My head is broke today; winter roads
have turned to mud. Cow fields,
bordered with pine, slant to the sea.
I’m drawn here by a set of tracks,
stretch a wire fence so my dog
can pass. She balks and looks at me,
remembering her skin caught a barb
last fall down–wind of a grouse.
“Come on, you’re fine!”—she bounds
dull fields, slush, and jags of stalks.
The tracks turn west towards
the feeding troughs; no time to chat
with a Turner, not today, so east I turn
and soon I’m on my knees in brush
and black mud on a southerly slope.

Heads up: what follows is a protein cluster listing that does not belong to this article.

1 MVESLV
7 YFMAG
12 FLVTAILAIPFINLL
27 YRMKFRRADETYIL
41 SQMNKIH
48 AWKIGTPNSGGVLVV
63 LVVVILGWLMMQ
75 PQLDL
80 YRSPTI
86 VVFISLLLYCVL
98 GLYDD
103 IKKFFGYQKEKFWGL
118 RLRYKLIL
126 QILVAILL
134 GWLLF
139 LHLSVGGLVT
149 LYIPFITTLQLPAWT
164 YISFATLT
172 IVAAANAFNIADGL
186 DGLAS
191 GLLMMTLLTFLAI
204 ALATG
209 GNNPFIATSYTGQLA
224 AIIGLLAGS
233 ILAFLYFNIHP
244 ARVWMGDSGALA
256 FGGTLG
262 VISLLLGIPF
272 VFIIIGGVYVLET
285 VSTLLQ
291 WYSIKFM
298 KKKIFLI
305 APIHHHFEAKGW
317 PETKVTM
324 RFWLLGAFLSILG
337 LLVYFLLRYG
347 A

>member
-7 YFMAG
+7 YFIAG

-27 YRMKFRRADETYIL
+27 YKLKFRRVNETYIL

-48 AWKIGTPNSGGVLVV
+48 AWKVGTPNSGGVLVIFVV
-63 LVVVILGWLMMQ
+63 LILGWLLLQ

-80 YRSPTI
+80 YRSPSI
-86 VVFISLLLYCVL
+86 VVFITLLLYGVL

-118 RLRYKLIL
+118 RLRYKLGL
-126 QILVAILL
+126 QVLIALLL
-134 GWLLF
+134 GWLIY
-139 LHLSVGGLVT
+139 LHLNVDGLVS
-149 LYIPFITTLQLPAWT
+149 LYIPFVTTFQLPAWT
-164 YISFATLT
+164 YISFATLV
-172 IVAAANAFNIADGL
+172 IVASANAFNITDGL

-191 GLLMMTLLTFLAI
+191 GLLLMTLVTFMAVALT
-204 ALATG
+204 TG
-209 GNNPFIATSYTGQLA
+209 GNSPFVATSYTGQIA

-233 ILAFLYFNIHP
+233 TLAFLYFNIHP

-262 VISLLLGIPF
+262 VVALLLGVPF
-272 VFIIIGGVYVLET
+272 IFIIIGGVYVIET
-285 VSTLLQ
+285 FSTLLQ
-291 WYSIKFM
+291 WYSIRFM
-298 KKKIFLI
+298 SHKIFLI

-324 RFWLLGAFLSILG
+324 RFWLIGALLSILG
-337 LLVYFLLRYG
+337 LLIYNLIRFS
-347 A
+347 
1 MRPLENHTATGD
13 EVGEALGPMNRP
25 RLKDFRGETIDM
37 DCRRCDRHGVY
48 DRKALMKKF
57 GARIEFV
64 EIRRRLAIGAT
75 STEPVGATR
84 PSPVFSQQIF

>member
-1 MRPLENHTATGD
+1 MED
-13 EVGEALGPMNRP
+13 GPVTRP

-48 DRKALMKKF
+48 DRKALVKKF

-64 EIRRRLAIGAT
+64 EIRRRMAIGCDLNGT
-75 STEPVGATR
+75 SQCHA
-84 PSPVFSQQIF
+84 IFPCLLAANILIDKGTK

I find dry ground to rest my head.
Above the gray, whirring beats of wings.
They sound like mergansers, maybe
pintails? Maybe buffleheads?
Joseph Coleman is a poet and short story writer with an MFA in creative writing from Sarah Lawrence College 22’. He’s a registered Maine Guide, a Wilderness First Responder, entrepreneur and holds a blue belt in Jiu Jitsu . His poems have been seen in various forms in; The New Yorker, Esquire, The New Criterion, Casa Vogue and a Chapbook – 45° North Latitude. Instagram @josephpaulcoleman) He teaches at the Ella Fitzgerald writing lab for middle schoolers in Yonkers and tutors kids in an after school program in the Bronx.
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